Thailand: Bangkok Rumors and Police Reforms
July 10, 2007 23 12 GMT
Thai army intelligence suggests militant insurgents from the country’s restive south could be about to launch attacks in the Thai capital, Bangkok police announced July 10. If true, this would indicate a major shift in militant tactics. But the southern militants have little to gain from hitting Bangkok, meaning this is more likely an attempt by the police to boost their own standing, strengthening their say over a proposed bill for sweeping reforms to the police force.
Bangkok was put on alert July 10 after Metropolitan Police Commissioner Lt. Gen. Adisorn Nonsee said army intelligence warned that militants from the country’s restive south could be about to launch an attack in the capital. The police announced they are beefing up security in response to the intelligence.
To date, the militants’ violent activities have been confined to the south, concentrated mainly in the provinces of Yala, Pattani and Narathiwat. Any escalation of violence beyond this region into the capital would indicate a major shift in militant tactics. Given the militants’ recent successes in the south — and given an interim government increasingly stressing negotiation, since its attention is otherwise occupied with keeping Bangkok politics on track — the militants have little to gain from hitting Bangkok.
The motivations behind, and interest groups driving, the southern insurgency are usually associated with religious and ethnic tensions, but corrupt police officials, drug smugglers and organized criminals also play a big part. Regardless of their underlying motivation, however, it is in all the militants’ interest to keep violence burning at a low enough level to avoid provoking a large-scale military clampdown, as happened under ousted Prime Minister Thaksin Shinawatra. Bringing militant activity to the capital could indicate either that a more internationalist element is coming into play or that factions with stronger political motives have decided to up the stakes.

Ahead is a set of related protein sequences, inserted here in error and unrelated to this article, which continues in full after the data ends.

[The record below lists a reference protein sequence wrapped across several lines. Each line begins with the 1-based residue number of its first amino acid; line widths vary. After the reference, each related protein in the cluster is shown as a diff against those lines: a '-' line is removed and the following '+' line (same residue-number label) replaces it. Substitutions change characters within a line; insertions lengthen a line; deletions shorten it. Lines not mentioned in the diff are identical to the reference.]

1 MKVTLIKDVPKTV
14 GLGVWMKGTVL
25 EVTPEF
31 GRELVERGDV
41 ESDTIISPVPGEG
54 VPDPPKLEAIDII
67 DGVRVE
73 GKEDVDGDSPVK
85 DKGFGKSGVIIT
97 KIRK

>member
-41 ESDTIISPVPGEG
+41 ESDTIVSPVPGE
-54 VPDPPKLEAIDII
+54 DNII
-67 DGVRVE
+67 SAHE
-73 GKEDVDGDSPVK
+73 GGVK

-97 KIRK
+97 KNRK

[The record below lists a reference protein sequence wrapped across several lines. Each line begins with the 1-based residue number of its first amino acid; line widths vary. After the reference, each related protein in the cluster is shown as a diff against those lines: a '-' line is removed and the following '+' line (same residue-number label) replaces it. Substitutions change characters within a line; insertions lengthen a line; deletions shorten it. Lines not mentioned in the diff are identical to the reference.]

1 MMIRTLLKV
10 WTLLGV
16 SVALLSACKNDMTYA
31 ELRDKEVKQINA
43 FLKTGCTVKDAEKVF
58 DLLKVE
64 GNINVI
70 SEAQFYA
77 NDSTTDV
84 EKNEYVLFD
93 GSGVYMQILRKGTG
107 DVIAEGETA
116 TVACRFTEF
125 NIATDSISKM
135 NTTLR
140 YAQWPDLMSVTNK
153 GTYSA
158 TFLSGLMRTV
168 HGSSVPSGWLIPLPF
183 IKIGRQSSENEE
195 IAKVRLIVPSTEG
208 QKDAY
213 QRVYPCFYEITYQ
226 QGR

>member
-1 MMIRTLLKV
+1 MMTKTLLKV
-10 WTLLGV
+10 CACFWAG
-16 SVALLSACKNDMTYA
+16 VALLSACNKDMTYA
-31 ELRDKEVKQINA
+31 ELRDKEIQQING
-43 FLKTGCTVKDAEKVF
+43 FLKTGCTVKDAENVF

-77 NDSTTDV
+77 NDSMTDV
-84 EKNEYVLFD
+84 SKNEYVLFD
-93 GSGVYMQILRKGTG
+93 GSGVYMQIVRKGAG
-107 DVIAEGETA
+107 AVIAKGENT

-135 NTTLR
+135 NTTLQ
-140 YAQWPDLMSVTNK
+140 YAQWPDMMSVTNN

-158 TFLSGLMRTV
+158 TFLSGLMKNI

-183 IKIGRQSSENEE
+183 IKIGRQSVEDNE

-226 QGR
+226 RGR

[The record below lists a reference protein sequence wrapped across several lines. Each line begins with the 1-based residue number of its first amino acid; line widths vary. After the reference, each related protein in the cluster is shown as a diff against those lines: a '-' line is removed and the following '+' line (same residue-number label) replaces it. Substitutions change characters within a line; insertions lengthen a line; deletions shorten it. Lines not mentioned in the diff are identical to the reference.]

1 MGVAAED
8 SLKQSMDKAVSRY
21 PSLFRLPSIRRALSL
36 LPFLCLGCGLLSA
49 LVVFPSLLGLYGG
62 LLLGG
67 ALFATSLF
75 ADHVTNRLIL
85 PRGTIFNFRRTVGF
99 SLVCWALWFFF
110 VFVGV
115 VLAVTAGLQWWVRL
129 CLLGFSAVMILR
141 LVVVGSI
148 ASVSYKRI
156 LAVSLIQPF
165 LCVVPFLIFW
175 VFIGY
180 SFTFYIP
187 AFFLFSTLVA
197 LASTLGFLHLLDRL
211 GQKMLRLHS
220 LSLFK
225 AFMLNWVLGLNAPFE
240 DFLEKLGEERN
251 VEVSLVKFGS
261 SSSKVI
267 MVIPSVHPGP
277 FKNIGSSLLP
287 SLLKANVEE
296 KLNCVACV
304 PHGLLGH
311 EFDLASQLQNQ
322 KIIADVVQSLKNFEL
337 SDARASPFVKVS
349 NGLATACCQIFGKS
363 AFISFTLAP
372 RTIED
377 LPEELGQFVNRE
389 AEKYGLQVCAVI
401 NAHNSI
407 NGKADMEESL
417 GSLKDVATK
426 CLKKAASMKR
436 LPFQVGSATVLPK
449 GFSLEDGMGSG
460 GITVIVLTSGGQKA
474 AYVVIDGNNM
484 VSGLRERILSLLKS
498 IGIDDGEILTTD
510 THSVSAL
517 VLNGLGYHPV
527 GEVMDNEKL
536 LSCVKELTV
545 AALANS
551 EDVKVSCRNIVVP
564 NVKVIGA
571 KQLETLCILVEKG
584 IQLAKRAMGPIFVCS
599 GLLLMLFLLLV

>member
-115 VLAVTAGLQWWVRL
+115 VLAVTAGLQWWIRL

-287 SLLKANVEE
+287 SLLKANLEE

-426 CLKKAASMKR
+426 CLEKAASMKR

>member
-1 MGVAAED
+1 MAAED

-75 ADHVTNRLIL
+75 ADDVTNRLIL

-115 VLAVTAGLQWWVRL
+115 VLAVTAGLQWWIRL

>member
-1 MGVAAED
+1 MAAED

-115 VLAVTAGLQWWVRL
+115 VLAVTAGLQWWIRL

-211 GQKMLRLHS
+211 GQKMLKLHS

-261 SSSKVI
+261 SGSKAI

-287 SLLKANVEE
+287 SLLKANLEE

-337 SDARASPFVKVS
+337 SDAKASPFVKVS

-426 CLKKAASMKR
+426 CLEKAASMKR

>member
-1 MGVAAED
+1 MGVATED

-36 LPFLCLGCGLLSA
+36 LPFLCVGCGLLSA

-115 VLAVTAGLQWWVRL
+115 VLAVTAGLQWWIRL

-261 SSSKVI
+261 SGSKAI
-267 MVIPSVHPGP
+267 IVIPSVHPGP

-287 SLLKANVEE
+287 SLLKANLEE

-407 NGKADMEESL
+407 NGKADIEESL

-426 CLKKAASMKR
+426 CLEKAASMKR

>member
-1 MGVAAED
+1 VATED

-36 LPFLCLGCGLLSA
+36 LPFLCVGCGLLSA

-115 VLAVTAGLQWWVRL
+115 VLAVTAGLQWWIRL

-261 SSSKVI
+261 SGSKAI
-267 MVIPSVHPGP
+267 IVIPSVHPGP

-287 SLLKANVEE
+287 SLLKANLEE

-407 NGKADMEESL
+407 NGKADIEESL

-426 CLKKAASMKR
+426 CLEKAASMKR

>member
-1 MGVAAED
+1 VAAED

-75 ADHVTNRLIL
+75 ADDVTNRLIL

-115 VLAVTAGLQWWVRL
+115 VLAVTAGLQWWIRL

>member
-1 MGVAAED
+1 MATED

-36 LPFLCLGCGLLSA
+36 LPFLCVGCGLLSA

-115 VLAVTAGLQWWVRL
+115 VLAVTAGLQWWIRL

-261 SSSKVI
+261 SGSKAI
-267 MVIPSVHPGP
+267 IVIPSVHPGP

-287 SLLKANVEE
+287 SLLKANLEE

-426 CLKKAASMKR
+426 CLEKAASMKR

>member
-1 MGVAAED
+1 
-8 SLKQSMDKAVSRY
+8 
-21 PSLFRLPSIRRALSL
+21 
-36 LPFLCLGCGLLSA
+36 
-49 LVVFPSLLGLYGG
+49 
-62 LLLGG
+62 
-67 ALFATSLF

Previous Bangkok attacks have been linked to southern militants — such as the New Year’s Eve bombing. But recently, the police have displayed a tendency to issue multiple warnings that have failed to materialize into real threats. Widespread consensus inside Bangkok holds that the New Year’s Eve attacks and recent telephone booth bombings were the work of anti-junta politicians, an assessment with which Stratfor agrees. Unable to catch the culprits, the police often resort to statements pinning the blame on southern insurgents. Rumors have been circulating that future governments will seek to explain away unresolved Bangkok attacks in a bid for closure and to diminish the attacks’ associated political tensions.
This latest police statement, however, has not been instigated by an unresolved Bangkok attack. Instead, it is more likely an attempt by the police to boost their standing in Bangkok to strengthen their say over a proposed bill soon to be sent to Parliament. This bill relates to sweeping reforms to be made to the police force. The reforms aim to do three things: reduce corruption, reduce political interference and transfer the task of running the police force from the prime minister’s office to the Justice Ministry. The two bills in question have broad support from the police, though some elements unhappy that the measures’ drafting involved little consultation with the police are resisting the proposals.
The police traditionally have been a bastion of support for Thaksin. While Thaksin’s influence on Bangkok’s police is not as strong as before, pushing through legislation that would completely overhaul the police force structure would further help the government sever any lingering links between Thaksin and the police.
While the police’s future remains uncertain, the government’s recent run of success at maintaining stability inside Bangkok probably will not be derailed. The desire by Bangkok’s people for elections to proceed as planned, and for things to return to some form of political certainty — with or without a permanent military presence in the new government — is too great to allow instability to return to the capital city.
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